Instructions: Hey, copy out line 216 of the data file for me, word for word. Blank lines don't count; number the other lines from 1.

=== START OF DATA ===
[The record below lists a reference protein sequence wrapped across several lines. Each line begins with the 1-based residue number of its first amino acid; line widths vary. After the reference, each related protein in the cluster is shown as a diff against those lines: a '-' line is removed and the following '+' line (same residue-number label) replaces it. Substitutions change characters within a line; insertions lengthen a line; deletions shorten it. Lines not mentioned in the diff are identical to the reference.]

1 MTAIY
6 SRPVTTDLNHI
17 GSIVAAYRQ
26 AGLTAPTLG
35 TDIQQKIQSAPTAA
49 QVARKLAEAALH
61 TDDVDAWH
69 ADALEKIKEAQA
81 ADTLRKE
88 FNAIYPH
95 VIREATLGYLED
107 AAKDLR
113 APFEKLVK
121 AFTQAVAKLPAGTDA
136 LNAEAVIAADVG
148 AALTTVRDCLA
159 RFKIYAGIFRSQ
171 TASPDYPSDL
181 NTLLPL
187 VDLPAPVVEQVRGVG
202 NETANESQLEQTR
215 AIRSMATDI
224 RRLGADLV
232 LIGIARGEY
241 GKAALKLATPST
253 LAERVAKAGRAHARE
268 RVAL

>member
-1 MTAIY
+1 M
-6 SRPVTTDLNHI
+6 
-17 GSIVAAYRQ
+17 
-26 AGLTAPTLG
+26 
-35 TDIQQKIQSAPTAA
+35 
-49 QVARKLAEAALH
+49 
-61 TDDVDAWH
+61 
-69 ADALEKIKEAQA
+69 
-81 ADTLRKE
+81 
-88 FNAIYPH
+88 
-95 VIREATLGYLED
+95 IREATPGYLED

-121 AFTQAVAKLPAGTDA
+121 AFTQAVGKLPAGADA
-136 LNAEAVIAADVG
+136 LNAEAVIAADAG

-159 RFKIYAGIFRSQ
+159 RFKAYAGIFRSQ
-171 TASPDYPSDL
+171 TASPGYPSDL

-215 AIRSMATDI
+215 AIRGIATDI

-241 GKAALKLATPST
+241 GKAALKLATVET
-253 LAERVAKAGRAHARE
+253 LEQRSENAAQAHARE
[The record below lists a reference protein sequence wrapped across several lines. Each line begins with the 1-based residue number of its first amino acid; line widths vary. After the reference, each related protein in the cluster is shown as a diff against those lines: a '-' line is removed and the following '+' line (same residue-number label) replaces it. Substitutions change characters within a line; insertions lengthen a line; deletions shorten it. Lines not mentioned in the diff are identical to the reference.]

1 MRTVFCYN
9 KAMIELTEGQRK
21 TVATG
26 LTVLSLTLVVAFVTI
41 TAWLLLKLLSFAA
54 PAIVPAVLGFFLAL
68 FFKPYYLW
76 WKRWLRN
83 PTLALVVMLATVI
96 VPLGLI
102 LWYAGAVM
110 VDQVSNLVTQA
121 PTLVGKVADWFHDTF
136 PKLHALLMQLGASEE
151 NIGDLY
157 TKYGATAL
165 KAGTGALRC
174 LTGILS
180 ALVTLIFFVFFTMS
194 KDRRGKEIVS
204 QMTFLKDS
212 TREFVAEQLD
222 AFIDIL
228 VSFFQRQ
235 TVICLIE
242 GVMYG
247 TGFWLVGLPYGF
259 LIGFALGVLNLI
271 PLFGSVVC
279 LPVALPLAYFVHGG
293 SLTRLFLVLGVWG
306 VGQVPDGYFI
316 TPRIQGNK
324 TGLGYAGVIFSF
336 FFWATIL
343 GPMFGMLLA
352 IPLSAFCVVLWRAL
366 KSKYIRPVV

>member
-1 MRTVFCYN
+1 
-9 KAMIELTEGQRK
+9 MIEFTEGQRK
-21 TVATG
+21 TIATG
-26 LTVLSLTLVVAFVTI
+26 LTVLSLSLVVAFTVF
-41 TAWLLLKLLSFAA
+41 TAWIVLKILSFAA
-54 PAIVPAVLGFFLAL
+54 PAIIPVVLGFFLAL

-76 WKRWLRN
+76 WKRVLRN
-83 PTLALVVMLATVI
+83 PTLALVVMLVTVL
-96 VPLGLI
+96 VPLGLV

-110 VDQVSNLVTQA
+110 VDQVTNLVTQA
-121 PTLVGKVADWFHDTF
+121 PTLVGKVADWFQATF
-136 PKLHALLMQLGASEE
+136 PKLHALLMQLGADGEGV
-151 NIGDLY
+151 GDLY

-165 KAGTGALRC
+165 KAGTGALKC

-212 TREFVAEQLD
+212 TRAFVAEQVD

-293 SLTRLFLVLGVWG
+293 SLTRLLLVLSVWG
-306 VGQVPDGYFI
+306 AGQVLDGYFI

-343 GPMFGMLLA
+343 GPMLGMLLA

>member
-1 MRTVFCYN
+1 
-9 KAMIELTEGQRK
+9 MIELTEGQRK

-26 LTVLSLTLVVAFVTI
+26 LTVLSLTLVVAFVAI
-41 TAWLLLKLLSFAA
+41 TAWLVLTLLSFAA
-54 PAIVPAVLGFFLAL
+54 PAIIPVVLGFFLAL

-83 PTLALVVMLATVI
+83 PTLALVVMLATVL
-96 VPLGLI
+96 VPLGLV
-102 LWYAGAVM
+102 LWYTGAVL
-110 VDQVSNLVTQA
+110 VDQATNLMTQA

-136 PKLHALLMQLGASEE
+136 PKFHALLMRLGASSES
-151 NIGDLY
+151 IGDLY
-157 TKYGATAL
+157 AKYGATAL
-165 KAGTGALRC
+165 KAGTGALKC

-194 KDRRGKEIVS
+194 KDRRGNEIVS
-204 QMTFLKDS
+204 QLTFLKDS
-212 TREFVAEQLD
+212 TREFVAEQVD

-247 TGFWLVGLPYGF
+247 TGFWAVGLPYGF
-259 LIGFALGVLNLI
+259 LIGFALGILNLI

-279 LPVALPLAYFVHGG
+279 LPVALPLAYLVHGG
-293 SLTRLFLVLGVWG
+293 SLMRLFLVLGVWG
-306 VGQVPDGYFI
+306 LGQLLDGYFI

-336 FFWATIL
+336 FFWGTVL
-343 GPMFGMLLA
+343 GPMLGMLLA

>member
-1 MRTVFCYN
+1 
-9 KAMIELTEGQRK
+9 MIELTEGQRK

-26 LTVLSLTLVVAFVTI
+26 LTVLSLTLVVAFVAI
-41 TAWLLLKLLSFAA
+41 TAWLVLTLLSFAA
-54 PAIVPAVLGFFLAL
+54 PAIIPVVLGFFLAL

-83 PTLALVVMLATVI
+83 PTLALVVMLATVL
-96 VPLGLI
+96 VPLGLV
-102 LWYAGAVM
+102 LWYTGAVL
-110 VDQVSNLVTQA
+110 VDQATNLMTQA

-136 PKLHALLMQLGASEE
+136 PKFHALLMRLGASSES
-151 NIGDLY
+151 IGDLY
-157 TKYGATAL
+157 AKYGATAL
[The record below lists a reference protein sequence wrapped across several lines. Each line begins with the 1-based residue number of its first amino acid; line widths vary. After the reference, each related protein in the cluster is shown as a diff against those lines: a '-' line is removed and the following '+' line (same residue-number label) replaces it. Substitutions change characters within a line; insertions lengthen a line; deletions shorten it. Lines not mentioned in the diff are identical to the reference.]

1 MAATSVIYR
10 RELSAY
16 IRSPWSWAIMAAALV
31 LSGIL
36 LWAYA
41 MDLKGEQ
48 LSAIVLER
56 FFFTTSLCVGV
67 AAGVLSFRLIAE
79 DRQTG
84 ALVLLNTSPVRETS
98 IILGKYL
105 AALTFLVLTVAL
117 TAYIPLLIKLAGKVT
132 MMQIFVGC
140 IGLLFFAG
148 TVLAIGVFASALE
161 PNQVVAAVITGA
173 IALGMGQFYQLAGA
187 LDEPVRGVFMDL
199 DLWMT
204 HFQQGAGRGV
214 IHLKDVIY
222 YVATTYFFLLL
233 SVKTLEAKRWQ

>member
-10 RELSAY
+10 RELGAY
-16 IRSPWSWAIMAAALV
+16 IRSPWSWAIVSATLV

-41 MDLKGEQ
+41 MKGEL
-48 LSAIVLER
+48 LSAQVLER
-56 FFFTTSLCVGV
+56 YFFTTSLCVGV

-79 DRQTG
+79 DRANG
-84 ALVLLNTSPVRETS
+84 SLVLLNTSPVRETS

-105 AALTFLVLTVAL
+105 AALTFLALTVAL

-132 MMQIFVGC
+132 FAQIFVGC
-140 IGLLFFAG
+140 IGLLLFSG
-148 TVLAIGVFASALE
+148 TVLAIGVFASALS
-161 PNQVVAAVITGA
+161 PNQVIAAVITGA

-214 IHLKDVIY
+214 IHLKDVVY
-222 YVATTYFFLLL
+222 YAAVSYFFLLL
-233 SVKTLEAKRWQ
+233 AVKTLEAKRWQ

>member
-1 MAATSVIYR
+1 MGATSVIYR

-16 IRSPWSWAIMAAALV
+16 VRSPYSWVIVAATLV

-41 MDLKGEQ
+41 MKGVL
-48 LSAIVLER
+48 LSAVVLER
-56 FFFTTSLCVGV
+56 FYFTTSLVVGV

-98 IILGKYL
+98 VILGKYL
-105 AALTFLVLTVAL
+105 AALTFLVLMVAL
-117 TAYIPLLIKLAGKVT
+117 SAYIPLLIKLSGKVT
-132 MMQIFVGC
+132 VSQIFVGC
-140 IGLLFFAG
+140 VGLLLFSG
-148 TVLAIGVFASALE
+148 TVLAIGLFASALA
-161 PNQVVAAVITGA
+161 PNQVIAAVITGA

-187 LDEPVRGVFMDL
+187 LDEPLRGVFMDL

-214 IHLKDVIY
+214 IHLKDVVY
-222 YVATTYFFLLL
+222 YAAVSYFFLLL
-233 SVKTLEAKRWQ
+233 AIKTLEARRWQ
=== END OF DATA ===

10 RELSAY